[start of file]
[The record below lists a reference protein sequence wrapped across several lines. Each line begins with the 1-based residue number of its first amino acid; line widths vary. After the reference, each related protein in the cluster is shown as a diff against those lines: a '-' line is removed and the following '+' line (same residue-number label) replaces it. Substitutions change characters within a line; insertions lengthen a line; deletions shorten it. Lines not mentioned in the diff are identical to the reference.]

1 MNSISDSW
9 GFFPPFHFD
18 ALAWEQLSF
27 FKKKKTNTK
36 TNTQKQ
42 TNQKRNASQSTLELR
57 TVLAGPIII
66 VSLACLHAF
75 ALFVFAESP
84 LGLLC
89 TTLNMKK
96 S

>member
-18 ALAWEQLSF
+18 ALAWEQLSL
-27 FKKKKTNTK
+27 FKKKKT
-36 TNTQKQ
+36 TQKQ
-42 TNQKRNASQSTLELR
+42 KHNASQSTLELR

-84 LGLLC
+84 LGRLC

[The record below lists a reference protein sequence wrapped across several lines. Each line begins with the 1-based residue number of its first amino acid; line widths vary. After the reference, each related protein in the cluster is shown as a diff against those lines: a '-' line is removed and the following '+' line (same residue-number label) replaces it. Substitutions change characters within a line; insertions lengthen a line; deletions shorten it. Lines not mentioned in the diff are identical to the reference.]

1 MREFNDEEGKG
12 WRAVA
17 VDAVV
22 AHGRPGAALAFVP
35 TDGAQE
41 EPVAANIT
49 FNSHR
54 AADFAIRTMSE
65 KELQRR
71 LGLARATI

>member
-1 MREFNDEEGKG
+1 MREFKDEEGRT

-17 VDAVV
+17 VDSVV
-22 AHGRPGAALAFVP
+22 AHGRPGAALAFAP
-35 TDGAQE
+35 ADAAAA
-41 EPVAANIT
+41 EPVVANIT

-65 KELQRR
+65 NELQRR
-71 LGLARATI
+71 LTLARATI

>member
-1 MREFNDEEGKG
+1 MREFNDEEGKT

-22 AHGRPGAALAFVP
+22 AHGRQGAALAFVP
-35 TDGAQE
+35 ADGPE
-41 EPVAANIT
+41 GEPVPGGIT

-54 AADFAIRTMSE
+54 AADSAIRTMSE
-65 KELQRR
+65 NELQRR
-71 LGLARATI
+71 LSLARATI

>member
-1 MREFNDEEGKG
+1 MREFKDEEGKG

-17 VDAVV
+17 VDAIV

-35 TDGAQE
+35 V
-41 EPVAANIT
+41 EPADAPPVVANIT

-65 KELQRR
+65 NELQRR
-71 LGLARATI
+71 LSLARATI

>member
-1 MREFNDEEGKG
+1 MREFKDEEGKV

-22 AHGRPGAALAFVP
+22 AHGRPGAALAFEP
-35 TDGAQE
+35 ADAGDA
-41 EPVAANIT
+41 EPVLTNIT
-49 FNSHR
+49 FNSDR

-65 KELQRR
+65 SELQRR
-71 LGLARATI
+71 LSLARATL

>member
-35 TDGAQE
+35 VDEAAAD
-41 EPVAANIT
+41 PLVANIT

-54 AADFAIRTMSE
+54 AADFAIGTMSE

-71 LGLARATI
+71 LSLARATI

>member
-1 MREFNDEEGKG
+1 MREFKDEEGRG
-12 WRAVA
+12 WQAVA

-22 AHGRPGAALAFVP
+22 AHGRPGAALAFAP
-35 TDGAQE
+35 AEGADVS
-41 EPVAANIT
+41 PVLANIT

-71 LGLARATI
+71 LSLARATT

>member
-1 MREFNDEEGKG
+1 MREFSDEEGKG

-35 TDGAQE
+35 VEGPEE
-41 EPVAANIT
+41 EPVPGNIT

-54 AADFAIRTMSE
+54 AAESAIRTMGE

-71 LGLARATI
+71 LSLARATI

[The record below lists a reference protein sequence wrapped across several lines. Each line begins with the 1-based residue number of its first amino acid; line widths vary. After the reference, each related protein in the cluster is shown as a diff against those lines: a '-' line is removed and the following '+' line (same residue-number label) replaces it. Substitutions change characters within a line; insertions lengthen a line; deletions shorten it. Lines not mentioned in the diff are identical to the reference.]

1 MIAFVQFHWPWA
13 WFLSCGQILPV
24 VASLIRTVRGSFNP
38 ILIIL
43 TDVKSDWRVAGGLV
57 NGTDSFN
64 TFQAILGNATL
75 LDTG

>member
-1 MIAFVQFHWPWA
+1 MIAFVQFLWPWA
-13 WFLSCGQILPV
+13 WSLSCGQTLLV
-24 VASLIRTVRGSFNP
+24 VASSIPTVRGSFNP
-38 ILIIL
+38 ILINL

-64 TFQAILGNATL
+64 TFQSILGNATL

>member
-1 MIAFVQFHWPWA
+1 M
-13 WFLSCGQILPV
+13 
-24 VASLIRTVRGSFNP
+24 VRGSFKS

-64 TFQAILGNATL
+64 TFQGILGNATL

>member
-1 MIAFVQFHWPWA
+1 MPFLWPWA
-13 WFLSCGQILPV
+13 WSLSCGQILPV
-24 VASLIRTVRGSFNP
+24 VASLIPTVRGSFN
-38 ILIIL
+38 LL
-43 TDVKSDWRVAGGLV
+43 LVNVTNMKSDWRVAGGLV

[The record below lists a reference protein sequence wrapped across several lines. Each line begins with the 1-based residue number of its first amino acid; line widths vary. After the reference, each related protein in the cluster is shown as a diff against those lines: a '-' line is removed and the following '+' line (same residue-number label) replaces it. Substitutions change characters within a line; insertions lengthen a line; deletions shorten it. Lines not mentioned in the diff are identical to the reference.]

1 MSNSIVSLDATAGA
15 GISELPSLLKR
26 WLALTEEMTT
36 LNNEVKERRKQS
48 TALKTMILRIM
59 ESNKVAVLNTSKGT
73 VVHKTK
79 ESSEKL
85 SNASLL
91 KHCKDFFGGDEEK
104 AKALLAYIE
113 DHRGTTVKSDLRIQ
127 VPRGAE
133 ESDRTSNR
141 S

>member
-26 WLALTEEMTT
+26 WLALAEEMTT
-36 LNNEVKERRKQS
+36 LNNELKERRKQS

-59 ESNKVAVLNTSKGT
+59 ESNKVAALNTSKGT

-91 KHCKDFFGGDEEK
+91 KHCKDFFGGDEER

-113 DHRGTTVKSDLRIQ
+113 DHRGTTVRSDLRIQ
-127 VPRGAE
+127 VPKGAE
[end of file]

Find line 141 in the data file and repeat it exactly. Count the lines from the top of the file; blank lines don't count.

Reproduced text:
-24 VASLIRTVRGSFNP